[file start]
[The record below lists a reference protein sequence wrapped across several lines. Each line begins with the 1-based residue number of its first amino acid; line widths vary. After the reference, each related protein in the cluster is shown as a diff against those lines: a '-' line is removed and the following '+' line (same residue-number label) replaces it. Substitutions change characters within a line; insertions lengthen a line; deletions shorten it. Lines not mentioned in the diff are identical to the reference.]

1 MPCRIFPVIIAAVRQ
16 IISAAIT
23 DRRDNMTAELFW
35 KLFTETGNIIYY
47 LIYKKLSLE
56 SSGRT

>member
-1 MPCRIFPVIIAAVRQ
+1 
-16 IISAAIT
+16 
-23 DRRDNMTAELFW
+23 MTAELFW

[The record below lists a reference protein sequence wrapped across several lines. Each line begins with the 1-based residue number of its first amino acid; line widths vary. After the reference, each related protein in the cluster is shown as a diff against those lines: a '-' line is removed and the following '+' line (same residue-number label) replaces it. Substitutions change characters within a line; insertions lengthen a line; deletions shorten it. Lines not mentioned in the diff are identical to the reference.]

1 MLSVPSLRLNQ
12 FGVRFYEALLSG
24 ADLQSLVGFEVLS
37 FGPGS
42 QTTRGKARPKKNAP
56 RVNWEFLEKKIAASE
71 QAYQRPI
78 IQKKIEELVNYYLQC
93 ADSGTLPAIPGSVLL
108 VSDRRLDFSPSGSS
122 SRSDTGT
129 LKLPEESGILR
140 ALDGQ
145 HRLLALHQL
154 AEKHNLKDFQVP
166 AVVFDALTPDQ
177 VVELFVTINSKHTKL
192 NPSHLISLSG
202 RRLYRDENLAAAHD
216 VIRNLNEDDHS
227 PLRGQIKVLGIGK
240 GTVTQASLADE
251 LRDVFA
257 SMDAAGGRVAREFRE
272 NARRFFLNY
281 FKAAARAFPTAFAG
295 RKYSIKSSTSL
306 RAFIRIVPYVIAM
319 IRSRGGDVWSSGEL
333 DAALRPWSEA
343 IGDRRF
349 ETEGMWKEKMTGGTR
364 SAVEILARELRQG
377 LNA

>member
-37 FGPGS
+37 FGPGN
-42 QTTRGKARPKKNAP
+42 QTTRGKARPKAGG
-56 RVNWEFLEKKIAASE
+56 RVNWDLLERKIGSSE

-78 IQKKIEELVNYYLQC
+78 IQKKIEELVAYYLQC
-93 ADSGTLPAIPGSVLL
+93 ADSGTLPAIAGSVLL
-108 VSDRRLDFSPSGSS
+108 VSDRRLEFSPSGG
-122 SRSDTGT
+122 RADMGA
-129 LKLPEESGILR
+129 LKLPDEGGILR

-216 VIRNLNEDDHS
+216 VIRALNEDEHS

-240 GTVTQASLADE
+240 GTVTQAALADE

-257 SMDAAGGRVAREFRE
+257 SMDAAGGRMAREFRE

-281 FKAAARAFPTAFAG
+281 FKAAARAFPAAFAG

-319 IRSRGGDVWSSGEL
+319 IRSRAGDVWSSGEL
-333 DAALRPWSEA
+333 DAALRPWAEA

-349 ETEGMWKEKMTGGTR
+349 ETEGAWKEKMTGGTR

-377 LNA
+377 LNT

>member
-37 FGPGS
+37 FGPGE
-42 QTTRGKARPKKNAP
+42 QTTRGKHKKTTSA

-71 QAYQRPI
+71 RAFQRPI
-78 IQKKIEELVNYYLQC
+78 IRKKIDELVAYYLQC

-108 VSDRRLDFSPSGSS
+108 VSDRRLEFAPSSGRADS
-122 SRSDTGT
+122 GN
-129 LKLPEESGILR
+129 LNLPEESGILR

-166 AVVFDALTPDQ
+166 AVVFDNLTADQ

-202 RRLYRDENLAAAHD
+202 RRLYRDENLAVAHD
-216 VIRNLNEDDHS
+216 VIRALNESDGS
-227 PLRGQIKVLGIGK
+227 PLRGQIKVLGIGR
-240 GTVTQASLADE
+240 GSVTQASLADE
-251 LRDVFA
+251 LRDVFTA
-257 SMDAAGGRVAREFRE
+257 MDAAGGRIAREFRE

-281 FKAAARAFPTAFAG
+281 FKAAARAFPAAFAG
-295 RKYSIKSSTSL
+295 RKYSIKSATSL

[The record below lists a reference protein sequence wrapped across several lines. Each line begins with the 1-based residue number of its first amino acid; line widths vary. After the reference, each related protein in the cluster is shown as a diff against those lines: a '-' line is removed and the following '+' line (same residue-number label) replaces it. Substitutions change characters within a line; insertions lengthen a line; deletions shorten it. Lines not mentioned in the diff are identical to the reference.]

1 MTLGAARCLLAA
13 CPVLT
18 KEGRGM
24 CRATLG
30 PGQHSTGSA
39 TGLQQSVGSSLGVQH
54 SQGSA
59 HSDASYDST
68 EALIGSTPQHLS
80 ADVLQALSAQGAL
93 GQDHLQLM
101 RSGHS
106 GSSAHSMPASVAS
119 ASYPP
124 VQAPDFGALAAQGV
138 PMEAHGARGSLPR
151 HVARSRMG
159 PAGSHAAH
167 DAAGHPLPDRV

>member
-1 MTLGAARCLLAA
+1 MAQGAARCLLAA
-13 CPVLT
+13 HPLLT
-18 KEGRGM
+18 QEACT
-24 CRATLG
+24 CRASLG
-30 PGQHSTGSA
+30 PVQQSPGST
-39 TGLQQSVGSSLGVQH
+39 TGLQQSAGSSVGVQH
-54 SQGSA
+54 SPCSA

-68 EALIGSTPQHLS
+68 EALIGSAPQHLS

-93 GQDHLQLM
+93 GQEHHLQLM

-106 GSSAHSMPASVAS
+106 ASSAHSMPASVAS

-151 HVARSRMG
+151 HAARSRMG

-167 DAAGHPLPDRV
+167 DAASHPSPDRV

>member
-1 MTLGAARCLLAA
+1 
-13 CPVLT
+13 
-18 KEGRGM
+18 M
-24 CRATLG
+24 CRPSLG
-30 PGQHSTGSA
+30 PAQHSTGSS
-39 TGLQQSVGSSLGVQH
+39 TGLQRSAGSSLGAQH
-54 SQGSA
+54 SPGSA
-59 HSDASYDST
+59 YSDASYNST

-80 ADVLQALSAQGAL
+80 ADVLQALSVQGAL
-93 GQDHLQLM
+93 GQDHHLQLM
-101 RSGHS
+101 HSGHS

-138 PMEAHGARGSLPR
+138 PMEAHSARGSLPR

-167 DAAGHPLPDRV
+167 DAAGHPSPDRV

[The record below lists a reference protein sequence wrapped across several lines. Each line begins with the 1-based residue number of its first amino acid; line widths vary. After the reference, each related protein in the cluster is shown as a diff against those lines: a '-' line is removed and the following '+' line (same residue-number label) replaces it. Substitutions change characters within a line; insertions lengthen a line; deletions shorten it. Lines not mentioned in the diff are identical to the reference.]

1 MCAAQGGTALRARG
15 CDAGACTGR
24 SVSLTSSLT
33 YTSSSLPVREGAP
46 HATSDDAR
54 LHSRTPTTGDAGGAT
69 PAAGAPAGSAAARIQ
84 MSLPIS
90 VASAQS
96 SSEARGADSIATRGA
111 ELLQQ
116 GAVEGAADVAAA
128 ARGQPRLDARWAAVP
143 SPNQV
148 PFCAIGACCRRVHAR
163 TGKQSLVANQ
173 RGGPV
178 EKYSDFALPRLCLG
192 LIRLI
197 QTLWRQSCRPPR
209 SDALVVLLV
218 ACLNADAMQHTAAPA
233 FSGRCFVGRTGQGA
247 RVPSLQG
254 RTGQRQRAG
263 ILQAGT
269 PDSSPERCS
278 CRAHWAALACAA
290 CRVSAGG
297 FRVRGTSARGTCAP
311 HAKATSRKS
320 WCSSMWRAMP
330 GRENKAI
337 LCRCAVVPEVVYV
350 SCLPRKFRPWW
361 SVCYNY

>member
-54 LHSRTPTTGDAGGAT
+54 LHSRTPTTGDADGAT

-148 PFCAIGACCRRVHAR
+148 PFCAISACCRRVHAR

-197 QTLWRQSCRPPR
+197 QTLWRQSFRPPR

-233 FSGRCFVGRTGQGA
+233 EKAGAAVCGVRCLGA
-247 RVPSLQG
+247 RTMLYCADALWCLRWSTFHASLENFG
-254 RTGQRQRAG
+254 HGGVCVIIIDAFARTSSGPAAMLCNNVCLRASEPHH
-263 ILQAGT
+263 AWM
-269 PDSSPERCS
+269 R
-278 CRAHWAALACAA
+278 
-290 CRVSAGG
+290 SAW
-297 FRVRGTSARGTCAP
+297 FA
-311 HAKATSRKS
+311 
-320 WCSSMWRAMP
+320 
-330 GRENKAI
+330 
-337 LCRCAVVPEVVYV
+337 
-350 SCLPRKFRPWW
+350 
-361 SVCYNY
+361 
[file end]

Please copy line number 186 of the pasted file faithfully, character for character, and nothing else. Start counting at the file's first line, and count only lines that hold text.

-167 DAAGHPLPDRV